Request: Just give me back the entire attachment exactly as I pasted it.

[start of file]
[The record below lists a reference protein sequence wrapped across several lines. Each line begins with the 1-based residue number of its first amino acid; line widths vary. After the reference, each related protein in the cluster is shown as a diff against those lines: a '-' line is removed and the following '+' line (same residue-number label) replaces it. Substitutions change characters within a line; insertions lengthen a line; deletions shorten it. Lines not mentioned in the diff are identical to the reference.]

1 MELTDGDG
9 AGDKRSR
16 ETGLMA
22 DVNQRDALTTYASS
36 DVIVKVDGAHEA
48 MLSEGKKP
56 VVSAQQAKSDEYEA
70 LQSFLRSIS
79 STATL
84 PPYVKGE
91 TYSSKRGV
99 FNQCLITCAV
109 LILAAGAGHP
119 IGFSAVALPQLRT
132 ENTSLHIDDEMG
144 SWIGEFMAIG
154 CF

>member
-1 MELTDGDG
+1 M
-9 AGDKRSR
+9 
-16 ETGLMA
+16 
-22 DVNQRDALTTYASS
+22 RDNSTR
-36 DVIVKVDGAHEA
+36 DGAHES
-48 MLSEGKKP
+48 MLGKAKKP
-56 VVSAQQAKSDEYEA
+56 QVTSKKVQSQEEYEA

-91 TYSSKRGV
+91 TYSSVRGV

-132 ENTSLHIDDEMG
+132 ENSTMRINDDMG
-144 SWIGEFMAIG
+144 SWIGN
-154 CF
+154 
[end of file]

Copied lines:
[The record below lists a reference protein sequence wrapped across several lines. Each line begins with the 1-based residue number of its first amino acid; line widths vary. After the reference, each related protein in the cluster is shown as a diff against those lines: a '-' line is removed and the following '+' line (same residue-number label) replaces it. Substitutions change characters within a line; insertions lengthen a line; deletions shorten it. Lines not mentioned in the diff are identical to the reference.]

1 MELTDGDG
9 AGDKRSR
16 ETGLMA
22 DVNQRDALTTYASS
36 DVIVKVDGAHEA
48 MLSEGKKP
56 VVSAQQAKSDEYEA
70 LQSFLRSIS
79 STATL
84 PPYVKGE
91 TYSSKRGV
99 FNQCLITCAV
109 LILAAGAGHP
119 IGFSAVALPQLRT
132 ENTSLHIDDEMG
144 SWIGEFMAIG
154 CF

>member
-1 MELTDGDG
+1 M
-9 AGDKRSR
+9 
-16 ETGLMA
+16 
-22 DVNQRDALTTYASS
+22 RDNSTR
-36 DVIVKVDGAHEA
+36 DGAHES
-48 MLSEGKKP
+48 MLGKAKKP
-56 VVSAQQAKSDEYEA
+56 QVTSKKVQSQEEYEA

-91 TYSSKRGV
+91 TYSSVRGV

-132 ENTSLHIDDEMG
+132 ENSTMRINDDMG
-144 SWIGEFMAIG
+144 SWIGN
-154 CF
+154 